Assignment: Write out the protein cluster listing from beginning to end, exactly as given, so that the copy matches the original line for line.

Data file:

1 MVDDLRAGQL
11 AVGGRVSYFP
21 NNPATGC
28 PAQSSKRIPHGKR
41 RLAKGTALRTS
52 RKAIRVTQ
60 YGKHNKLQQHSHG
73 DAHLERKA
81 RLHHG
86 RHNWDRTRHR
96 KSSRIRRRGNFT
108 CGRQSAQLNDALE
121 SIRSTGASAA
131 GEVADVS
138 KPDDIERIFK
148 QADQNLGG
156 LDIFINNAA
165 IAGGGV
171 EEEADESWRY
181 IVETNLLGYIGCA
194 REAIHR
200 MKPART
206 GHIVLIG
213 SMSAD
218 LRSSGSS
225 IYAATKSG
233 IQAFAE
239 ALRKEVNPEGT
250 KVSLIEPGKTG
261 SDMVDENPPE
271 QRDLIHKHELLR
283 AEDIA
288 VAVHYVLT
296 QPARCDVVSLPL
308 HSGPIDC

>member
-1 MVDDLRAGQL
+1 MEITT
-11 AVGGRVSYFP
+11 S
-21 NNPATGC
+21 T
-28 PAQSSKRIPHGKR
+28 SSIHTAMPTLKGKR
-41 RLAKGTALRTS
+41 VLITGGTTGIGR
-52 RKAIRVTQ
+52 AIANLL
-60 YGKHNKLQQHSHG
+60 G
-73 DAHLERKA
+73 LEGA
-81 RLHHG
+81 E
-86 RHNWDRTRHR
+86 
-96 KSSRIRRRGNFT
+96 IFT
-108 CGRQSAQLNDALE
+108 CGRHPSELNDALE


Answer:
1 MVDDLRAGQL
11 AVGGRVSYFP
21 NNPATGC
28 PAQSSKRIPHGKR
41 RLAKGTALRTS
52 RKAIRVTQ
60 YGKHNKLQQHSHG
73 DAHLERKA
81 RLHHG
86 RHNWDRTRHR
96 KSSRIRRRGNFT
108 CGRQSAQLNDALE
121 SIRSTGASAA
131 GEVADVS
138 KPDDIERIFK
148 QADQNLGG
156 LDIFINNAA
165 IAGGGV
171 EEEADESWRY
181 IVETNLLGYIGCA
194 REAIHR
200 MKPART
206 GHIVLIG
213 SMSAD
218 LRSSGSS
225 IYAATKSG
233 IQAFAE
239 ALRKEVNPEGT
250 KVSLIEPGKTG
261 SDMVDENPPE
271 QRDLIHKHELLR
283 AEDIA
288 VAVHYVLT
296 QPARCDVVSLPL
308 HSGPIDC

>member
-1 MVDDLRAGQL
+1 MEITT
-11 AVGGRVSYFP
+11 S
-21 NNPATGC
+21 T
-28 PAQSSKRIPHGKR
+28 SSIHTAMPTLKGKR
-41 RLAKGTALRTS
+41 VLITGGTTGIGR
-52 RKAIRVTQ
+52 AIANLL
-60 YGKHNKLQQHSHG
+60 G
-73 DAHLERKA
+73 LEGA
-81 RLHHG
+81 E
-86 RHNWDRTRHR
+86 
-96 KSSRIRRRGNFT
+96 IFT
-108 CGRQSAQLNDALE
+108 CGRHPSELNDALE